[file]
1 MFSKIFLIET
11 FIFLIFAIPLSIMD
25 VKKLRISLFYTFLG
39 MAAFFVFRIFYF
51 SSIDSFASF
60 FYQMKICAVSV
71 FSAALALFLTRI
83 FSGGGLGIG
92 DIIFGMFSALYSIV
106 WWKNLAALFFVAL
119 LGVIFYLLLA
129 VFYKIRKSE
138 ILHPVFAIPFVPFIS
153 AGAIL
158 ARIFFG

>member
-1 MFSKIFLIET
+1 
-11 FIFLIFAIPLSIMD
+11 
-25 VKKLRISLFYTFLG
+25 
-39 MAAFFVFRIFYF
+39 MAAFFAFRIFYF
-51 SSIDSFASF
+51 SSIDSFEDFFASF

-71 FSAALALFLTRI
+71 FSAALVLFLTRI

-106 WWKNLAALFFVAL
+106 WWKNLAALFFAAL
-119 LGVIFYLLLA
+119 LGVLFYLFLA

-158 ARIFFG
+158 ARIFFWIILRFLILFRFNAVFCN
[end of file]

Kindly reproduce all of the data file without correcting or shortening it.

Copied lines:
1 MFSKIFLIET
11 FIFLIFAIPLSIMD
25 VKKLRISLFYTFLG
39 MAAFFVFRIFYF
51 SSIDSFASF
60 FYQMKICAVSV
71 FSAALALFLTRI
83 FSGGGLGIG
92 DIIFGMFSALYSIV
106 WWKNLAALFFVAL
119 LGVIFYLLLA
129 VFYKIRKSE
138 ILHPVFAIPFVPFIS
153 AGAIL
158 ARIFFG

>member
-1 MFSKIFLIET
+1 
-11 FIFLIFAIPLSIMD
+11 
-25 VKKLRISLFYTFLG
+25 
-39 MAAFFVFRIFYF
+39 MAAFFAFRIFYF
-51 SSIDSFASF
+51 SSIDSFEDFFASF

-71 FSAALALFLTRI
+71 FSAALVLFLTRI

-106 WWKNLAALFFVAL
+106 WWKNLAALFFAAL
-119 LGVIFYLLLA
+119 LGVLFYLFLA

-158 ARIFFG
+158 ARIFFWIILRFLILFRFNAVFCN